PHUKET: A friend of mine recently arrived in Phuket. It is his very first time in Thailand and he intends to hang around for a while so, within the first week of his stay, he bought a motorcycle.
Admittedly, anyone who wants to get around Phuket needs some form of independent transport, unless they have the time and patience to wait for a bus or ‘songtaew’ or enough money to hire a private limousine.
Alarm bells went off in my head when I heard about my friend’s new (for him) purchase of a second-hand 250cc Kawasaki off-road bike.
Sure, buying a bike was a smart thing to do in order to save time and money in the long run, instead of long-term car rental or forking out for taxi fares every day, but it was certainly not the safest option in my opinion.
I didn’t doubt my friend’s riding skills. It was everything else that I was worried about. Here we had a young man who, for starters, learned to drive on the right hand side of the road in his country, where the road rules are easier to follow, because everyone else is mostly obeying them.
Now, after a few days in Thailand, he was going to immerse himself in an entirely different and frankly, highly dangerous, driving culture; one in which he certainly would not have had enough time to become close to understanding that there is method in the madness.
Mind you, on a recent trip home to the UK, I was surprised how fast people drove over there. I noticed that drivers are confident when they know they have the ‘right of way’. They zoom along with not the slightest worry that someone might just drift out of a side road into their lane without even a glance at the oncoming traffic.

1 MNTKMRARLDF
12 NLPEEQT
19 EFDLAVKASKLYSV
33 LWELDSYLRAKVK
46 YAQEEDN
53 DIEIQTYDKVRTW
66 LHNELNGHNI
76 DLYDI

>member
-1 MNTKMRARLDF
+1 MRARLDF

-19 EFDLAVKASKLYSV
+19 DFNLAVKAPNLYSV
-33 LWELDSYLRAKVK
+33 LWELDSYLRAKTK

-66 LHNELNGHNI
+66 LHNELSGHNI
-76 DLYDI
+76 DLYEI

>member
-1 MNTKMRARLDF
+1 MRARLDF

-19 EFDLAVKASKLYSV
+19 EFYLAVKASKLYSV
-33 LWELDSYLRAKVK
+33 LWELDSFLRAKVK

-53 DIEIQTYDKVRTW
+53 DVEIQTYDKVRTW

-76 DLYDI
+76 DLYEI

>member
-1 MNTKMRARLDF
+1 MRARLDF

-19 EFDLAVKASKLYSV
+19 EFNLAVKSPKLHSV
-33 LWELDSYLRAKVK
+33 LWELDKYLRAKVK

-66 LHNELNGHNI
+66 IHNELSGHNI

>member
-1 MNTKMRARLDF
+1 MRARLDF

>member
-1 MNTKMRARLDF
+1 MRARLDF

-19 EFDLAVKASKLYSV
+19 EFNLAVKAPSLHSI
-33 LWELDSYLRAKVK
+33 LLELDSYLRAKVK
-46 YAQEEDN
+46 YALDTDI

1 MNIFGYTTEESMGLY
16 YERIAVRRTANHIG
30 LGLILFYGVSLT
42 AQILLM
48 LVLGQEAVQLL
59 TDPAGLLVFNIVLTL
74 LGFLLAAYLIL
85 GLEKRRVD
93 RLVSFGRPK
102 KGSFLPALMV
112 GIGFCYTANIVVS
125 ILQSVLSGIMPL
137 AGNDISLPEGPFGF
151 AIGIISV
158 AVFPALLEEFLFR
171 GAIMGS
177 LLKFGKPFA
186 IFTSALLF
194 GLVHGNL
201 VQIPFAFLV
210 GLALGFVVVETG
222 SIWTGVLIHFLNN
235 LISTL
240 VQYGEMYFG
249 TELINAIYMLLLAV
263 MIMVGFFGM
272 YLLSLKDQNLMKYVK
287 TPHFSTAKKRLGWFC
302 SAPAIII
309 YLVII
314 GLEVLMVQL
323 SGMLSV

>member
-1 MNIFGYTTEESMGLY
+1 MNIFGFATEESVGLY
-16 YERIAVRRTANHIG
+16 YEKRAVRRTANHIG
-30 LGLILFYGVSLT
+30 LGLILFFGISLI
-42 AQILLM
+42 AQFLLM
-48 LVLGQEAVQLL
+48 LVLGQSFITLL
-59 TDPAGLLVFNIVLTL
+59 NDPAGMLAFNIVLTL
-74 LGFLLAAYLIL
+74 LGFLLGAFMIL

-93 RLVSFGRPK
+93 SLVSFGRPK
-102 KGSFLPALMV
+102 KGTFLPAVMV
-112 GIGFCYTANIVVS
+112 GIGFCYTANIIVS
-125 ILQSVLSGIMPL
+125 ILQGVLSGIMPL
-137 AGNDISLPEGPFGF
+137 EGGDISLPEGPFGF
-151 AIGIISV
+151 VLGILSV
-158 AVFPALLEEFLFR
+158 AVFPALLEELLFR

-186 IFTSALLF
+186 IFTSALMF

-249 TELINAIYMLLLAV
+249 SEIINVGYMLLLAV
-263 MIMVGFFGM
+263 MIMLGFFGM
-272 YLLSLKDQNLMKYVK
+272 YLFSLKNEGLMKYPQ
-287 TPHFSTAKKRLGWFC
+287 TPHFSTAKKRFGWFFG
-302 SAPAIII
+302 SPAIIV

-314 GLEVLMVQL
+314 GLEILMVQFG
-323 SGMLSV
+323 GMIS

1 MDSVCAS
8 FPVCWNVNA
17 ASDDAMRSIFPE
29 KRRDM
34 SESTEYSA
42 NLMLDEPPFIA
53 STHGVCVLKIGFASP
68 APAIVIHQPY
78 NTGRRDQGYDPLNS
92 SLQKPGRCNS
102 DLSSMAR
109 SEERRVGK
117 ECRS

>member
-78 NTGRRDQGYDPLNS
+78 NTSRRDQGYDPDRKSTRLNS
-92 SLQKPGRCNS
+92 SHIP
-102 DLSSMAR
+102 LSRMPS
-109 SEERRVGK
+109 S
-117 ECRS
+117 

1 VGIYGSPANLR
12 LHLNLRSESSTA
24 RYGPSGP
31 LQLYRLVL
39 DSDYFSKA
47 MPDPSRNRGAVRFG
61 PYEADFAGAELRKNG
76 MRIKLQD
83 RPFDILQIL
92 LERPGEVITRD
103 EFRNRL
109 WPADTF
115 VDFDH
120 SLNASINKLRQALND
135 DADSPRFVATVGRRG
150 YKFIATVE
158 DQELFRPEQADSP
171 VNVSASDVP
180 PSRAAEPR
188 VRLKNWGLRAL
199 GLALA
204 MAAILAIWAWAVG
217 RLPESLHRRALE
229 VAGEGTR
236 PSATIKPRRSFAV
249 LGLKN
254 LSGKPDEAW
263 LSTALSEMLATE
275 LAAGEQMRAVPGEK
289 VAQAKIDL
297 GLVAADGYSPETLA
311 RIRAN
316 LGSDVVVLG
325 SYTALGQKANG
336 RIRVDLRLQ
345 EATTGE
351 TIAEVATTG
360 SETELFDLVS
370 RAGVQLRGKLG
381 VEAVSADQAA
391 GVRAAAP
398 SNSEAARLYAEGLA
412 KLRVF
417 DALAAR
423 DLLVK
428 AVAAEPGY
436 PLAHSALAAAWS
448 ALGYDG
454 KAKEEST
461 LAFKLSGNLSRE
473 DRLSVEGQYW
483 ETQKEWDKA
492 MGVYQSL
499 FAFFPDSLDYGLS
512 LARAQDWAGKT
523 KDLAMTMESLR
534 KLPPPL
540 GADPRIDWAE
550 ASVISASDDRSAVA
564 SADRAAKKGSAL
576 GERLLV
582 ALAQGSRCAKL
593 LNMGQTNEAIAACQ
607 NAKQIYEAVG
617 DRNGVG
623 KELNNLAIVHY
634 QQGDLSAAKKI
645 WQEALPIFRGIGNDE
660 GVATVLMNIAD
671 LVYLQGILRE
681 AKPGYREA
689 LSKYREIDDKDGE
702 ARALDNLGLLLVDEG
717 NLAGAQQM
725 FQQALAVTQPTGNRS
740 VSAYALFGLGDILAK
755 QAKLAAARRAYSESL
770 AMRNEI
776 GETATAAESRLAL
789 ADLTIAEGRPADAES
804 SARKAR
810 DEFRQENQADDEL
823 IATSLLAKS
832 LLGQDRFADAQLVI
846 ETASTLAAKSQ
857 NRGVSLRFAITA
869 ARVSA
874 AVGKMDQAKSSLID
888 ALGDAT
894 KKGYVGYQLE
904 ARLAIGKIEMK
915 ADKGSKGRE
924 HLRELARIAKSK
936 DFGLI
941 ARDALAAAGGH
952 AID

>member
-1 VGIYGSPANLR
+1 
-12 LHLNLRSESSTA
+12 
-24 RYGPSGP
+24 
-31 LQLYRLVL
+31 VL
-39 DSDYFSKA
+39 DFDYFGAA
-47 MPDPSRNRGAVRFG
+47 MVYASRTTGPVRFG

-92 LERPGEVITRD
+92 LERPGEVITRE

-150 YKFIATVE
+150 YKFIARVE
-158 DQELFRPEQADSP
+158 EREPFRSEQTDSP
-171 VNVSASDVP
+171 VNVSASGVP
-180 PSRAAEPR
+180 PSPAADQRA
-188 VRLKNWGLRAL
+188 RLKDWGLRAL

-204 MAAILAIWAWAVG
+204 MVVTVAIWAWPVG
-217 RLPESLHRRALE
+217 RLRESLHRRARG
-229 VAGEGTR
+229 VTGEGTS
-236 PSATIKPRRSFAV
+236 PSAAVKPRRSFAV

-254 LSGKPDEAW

It wouldn’t occur to a British motorist that someone would stop dead on a roundabout. Nor would it occur to an American that everyone else stops a few seconds after the traffic light turns red and then sets off again before it’s turned back to green.
As a rule, when driving in the west, you just don’t expect someone to pass you on the inside, or suddenly come face to face with a noodle cart heading towards you in your lane.
Predictably, my friend, despite being a good rider, came off his new bike a few days after he had bought it. He lost it on a patch of gravel, and now has a nasty graze on his neck.
Thankfully, his driving culture of wearing a good helmet might well have saved him from a more serious injury that day. Of course I hope that was the first and only accident he has while he’s here.
Personally, after coming off motorbikes three times while buzzing about in the Big Mango, I decided it was time to trade in the bike and make a down payment on a car.
It might take longer to get places on four wheels, but it’s certainly a lot safer.
— Andrew Nicholson
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